- The word Angevin derives from Anjou (the father of King Henry II was Geoffrey of Anjou)
- The word Plantagenet derives from the French plant 'genet' and a spray of this broom blossom was worn by King Henry II in his cap. This nickname became "Plantagenet;" which became a kind of surname to the kings of England.
- Lifespan: 1133 – 1189
- Reigned as King of England: 1154–1189
- Date of Birth: King Henry II was born on 5 March 1133 at Le Mans
- Family connections / Genealogy: Grandson of King Henry I. He was the son of Queen Matilda and Geoffrey of Anjou
- King Henry II and
Eleanor of Aquitaine had the following children:
- Henry the Young King (1155–1183)
- Richard I (1157–1199)
- Geoffrey, Duke of Brittany (1158–1186)
- Matilda, Duchess of Saxony (1156–1189)
- Leonora of England (1161–1214)
- Joan Plantagenet (1165–1199)
- John (1167–1216)
- King Henry II had two illegitimate children:
- Geoffrey, Archbishop of York (1152–1226)
- William de Longespee, 3rd Earl of Salisbury (1176- 1226)
- Henry II Married: Eleanor of Aquitaine on 18 May 1152
- Date succeeded to the throne of England: 1154. His coronation was on 19 December 1154
- Date when King Henry II died: 6 July 1189 at the Chateau Chinon. King Henry II was buried Fontevraud Abbey
- Character of King Henry II: Clever, strong, determined and spirited. He had a terrible temper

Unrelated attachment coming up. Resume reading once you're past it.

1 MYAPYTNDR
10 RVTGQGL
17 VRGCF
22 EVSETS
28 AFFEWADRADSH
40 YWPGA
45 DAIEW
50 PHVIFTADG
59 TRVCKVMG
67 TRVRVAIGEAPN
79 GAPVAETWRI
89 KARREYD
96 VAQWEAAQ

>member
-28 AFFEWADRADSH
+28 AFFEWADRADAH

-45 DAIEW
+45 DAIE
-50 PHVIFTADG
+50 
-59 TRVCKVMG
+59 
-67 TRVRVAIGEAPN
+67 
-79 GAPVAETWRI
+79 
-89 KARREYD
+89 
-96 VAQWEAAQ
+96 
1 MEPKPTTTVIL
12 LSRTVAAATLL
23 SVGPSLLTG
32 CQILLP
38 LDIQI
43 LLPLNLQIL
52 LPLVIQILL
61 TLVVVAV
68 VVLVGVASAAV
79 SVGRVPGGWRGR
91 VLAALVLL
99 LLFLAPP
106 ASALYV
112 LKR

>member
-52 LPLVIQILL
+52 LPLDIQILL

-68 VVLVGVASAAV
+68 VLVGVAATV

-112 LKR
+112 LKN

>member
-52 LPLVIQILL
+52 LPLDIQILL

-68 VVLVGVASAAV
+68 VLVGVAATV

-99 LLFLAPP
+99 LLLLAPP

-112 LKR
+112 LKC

- Accomplishments or why King Henry II was famous: He was the first of the Plantagenet or Angevin Kings. He made Ireland a part of his vast domain. He struggled with
Thomas Becket who ended up being murdered in Canterbury Cathedral
King Henry II
The story and biography of King Henry II which contains interesting information, facts & the history about the life of King Henry II
Timeline of King Henry II
The story of King Henry I ( Nicknames : "Curt Mantle", "Fitz Empress" and "The Lion of Justice")
Henry Fitz-Empress was the first king of the Plantagenet family, also called the House of Anjou. He followed King Stephen as King of England. A strong king who pulled down almost all the Castles that had been built in Stephen's time to gain control and power over the barons. Henry was an extremely powerful king who was lord of nearly half France.
The story of King Henry I and Thomas a Becket
King Henry II ruled England well and made many laws. One was that, if a priest or monk was thought to have committed any crime, he should be tried by a king's judge, instead of a bishop. The Archbishop of Canterbury, Thomas a Becket, refused to consent to this law. Thomas a Becket and King Henry II had once been great friends but this refusal led to their argument. King Henry was so angry with him that Thomas a Becket was forced to leave England, and take shelter with the King of France. Six years passed by before a temporary reconciliation was made. The archbishop realised that the king still hated him. Just after his return, Thomas a Becket laid under censure some persons who had given offence. They went and complained to the king, and Henry exclaimed in passion, "Will no one rid me of this turbulent priest?" Four of his knights who heard these words set forth to Canterbury.